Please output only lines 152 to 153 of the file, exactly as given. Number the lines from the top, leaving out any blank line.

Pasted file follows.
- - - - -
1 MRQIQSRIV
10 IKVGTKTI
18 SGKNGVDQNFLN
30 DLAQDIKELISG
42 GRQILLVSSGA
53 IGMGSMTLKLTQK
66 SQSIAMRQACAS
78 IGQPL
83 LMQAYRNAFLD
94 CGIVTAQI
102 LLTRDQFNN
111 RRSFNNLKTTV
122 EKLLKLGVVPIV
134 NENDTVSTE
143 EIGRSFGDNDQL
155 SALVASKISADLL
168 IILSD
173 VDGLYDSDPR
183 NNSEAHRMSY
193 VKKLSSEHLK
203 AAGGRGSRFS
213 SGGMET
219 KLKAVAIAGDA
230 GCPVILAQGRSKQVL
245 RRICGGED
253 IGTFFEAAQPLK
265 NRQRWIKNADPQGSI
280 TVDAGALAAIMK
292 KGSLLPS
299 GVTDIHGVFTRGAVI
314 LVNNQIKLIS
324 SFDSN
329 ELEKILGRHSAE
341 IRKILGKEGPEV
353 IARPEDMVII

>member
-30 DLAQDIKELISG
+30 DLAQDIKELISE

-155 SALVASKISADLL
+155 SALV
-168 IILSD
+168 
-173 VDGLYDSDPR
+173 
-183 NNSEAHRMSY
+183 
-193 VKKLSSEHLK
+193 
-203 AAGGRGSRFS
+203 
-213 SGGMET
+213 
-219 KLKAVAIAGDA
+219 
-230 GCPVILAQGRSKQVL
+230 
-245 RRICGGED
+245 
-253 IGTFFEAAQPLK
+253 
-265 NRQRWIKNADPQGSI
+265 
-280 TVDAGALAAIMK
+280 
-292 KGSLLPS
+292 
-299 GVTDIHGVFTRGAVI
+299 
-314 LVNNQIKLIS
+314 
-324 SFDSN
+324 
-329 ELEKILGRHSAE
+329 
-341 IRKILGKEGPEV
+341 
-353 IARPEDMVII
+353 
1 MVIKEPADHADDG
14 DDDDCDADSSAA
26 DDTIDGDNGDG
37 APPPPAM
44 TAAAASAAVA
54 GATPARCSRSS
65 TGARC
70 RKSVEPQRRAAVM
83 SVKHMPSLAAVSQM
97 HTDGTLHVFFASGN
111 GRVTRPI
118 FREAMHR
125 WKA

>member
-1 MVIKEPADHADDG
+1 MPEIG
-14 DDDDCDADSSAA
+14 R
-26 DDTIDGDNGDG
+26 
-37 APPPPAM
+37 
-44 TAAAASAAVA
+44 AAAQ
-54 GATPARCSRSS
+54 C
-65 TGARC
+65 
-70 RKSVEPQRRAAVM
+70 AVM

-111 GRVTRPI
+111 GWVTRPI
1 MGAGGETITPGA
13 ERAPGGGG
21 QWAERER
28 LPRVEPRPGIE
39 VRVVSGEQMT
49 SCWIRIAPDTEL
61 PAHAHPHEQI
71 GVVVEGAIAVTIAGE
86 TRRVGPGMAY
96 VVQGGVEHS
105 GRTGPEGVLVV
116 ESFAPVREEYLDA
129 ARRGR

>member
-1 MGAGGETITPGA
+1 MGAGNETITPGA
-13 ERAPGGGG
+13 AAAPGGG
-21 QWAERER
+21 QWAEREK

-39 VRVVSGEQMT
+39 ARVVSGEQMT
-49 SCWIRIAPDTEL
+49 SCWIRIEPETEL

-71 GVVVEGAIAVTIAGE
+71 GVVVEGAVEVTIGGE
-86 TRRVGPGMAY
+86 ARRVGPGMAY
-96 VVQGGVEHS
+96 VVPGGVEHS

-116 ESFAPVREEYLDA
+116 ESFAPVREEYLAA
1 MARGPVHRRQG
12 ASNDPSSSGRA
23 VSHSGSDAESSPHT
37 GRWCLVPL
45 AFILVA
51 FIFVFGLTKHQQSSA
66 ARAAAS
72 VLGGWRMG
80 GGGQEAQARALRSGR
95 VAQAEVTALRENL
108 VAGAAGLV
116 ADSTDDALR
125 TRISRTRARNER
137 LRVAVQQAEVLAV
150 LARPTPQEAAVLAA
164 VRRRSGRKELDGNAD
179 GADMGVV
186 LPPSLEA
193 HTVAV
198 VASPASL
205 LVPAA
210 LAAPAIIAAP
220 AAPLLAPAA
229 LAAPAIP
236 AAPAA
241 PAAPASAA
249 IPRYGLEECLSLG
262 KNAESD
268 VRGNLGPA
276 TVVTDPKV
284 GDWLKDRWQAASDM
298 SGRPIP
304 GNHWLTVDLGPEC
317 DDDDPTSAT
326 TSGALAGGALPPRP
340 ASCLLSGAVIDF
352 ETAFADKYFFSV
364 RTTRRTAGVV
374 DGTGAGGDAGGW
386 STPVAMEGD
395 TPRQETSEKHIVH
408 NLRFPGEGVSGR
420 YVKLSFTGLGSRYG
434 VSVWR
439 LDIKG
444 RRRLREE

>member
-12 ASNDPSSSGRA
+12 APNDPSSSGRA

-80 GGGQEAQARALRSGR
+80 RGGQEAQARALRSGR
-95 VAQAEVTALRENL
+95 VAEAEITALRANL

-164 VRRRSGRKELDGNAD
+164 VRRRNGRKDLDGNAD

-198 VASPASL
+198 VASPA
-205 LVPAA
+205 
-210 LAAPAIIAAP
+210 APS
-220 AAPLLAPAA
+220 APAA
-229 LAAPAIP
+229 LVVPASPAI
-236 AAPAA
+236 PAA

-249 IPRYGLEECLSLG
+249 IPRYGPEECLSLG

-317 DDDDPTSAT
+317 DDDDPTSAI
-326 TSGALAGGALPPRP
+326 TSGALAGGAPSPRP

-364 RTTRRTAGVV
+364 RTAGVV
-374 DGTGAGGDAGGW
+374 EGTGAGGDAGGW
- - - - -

95 VAQAEVTALRENL
108 VAGAAGLV